By comparison, Duke’s first round trip is just 240 miles to Greenville, SC. North Carolina, the No. 1 seed in the South, has the same trip as Duke. The No. 2 seed in that region, Kentucky, only has to travel 188 miles to Indianapolis.
The Midwest top seed Kansas plays in Tulsa, a mere 217 miles from campus, while No. 2 seed Louisville plays in Indy, just 113 miles from their arena.
The West is the only region that has any of the top two seeds with more travel then Villanova. Gonzaga has to travel 720 miles — 10 hours, 22 minutes — to Salt Lake City, Utah, while Arizona has 776 miles — 11 hours, 44 minutes — to the same venue.
Years ago, with sagging attendance in local venues for the first two rounds, the NCAA decided to put the best teams as close to campus as possible, thereby giving their fans a better opportunity to make the trips. It doesn’t always work out to a team’s advantage — as close as Duke is to home, they may have to face South Carolina in Greenville in the second round — but mostly, teams on the top two or three lines get a real home-court advantage by playing close to campus.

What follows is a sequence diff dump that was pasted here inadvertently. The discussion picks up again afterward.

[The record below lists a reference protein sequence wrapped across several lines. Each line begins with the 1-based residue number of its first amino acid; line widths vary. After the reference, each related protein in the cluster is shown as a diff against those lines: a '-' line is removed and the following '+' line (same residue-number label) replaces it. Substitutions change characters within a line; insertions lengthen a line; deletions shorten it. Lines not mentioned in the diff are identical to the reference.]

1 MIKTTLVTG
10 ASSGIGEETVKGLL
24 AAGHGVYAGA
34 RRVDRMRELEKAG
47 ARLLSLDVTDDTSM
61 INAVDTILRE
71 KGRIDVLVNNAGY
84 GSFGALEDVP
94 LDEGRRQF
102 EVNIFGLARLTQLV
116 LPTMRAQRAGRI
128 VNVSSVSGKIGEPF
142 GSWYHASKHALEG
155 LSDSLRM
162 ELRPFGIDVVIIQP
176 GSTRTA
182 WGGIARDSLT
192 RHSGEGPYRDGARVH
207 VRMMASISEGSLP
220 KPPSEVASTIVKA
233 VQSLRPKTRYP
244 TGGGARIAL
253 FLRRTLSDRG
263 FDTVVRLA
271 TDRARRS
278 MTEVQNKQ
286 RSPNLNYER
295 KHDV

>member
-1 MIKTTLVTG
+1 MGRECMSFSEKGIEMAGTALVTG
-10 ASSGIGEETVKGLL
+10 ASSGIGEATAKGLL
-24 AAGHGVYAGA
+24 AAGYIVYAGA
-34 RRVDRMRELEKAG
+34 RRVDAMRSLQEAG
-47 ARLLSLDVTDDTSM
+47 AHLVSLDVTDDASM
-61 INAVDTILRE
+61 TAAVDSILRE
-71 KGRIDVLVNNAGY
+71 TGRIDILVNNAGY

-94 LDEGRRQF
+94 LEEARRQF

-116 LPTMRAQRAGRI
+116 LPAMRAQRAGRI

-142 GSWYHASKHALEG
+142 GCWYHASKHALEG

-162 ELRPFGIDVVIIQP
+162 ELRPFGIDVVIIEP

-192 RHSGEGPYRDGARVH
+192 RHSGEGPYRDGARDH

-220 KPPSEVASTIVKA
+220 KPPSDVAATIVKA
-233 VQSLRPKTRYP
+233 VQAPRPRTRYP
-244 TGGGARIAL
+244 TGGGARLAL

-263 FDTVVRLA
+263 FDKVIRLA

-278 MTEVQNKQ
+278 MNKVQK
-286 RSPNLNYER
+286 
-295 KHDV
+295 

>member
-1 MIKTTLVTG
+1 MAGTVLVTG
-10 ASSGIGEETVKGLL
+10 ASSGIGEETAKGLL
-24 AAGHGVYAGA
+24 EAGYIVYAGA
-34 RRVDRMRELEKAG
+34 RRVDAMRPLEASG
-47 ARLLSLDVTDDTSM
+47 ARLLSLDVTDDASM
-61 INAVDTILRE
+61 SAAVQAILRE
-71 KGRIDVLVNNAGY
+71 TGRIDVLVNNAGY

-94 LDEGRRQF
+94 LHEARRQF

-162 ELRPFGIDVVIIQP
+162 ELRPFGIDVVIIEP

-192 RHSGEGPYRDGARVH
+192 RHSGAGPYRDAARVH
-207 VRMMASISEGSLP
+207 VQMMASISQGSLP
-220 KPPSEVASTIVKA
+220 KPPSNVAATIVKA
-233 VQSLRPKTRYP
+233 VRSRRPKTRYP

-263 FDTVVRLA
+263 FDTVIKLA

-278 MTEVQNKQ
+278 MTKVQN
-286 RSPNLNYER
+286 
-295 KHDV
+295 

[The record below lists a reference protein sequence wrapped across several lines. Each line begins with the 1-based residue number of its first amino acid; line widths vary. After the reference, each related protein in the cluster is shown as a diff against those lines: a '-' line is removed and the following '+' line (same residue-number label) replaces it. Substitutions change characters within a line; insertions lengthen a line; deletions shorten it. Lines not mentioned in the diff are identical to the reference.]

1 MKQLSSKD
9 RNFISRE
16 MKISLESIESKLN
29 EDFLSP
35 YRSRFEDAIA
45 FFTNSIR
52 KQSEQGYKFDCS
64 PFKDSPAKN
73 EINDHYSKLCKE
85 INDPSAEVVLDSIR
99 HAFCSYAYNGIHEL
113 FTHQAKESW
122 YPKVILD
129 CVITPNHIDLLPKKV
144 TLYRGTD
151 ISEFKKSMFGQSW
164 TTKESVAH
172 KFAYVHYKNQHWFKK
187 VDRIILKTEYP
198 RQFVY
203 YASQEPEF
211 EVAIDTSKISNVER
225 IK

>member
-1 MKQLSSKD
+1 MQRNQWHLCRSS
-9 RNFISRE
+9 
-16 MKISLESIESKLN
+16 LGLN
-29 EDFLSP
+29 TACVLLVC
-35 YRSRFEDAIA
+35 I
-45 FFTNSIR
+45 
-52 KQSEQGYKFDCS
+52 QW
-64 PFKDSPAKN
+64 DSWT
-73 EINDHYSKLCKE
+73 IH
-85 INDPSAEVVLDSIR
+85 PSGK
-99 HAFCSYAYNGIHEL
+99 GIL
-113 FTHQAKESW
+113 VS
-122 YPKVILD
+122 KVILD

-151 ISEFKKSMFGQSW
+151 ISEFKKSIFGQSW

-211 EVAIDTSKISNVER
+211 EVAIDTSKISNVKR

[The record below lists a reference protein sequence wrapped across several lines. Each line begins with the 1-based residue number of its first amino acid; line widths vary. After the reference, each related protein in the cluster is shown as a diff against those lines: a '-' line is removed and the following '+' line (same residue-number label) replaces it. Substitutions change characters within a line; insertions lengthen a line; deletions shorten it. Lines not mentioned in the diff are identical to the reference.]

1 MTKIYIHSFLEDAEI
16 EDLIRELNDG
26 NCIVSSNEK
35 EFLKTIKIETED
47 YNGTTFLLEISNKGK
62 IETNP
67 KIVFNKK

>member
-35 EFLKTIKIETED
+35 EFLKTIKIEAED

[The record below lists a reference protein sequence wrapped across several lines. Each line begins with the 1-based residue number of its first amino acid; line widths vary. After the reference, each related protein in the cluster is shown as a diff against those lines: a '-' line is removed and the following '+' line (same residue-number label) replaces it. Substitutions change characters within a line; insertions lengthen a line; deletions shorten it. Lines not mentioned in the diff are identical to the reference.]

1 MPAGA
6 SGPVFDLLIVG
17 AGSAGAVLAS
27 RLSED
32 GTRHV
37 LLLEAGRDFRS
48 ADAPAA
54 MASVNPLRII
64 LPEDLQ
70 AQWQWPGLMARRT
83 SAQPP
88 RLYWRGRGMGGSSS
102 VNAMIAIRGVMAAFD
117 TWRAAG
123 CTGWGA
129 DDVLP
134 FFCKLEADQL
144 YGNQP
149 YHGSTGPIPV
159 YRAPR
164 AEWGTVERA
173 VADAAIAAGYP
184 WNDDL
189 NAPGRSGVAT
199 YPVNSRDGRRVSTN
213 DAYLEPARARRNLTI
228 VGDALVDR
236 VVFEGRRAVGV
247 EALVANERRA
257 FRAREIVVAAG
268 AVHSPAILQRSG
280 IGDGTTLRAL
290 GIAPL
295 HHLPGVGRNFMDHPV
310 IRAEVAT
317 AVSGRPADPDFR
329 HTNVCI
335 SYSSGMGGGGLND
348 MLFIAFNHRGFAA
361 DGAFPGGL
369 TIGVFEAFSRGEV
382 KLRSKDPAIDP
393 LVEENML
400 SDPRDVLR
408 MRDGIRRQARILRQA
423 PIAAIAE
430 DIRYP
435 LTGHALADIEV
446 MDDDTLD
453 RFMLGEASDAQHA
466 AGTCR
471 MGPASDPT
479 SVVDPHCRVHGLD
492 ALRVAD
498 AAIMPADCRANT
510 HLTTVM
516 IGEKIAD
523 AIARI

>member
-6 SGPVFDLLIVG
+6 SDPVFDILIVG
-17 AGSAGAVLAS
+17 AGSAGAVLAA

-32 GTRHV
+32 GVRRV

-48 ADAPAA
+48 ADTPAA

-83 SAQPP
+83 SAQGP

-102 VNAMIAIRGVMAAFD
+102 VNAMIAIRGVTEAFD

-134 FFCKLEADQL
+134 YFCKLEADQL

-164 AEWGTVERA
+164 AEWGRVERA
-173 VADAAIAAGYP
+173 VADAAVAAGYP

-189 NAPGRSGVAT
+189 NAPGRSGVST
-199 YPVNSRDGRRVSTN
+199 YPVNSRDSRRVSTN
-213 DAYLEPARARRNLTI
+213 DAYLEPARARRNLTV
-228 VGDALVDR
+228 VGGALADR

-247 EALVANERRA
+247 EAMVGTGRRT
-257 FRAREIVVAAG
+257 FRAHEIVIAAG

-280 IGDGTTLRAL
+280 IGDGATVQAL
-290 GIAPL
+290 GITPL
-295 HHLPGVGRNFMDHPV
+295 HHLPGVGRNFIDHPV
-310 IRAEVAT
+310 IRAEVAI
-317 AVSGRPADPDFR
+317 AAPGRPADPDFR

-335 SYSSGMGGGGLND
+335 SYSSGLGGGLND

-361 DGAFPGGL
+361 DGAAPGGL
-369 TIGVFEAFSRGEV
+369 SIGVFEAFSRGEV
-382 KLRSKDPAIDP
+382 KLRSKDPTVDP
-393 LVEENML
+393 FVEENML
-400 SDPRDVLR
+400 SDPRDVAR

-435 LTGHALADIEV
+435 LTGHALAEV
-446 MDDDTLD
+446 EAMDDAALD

1 vs. 2
This year it just so happens that a few of the No. 2 seeds also benefit from being close to previously-determined Regional sites. Kentucky, for example, is four and a half hours closer to the South Regional in Memphis than Carolina. Arizona, while still 825 miles from San Jose, is still two hours closer than Gonzaga. Not so for Kansas and Louisville, as the Jayhawks will be less than an hour from campus in the Regional rounds.
For Nova, MSG is ostensibly a home game. They’re 13-2 in their last 15 games at the Garden, including a perfect 4-0 this season, and the trip is just 106 miles by car. Duke, with all their success over the years in MSG — and a national following of front-runners that will surely fill the gym in New York — are 490 miles away from the Garden, a seven and a half hour drive.
Book your flight to Phoenix
Do you think Nova will make it back to the Final Four? Put your money down now, as flights to Phoenix are just $430 round trip if you book today. That doesn’t include lodging, nor does it factor in tickets to the game, which could run as much as $270 right now for the Final Four, and about that much for the title game.
That’s about $1,000 plus hotel and lodging which will be another, say, $500. Plus the trip to New York for the East Regional, where you can get tickets to right now for $400. Add in about $30 for the train and the $600 to go to Buffalo and — without food and drink — following Villanova through the NCAA Tournament could run about $2,550.
Can you put a price tag on being a part of history?
Yes. It’s about the price of remodeling a bathroom, but surely more satisfying.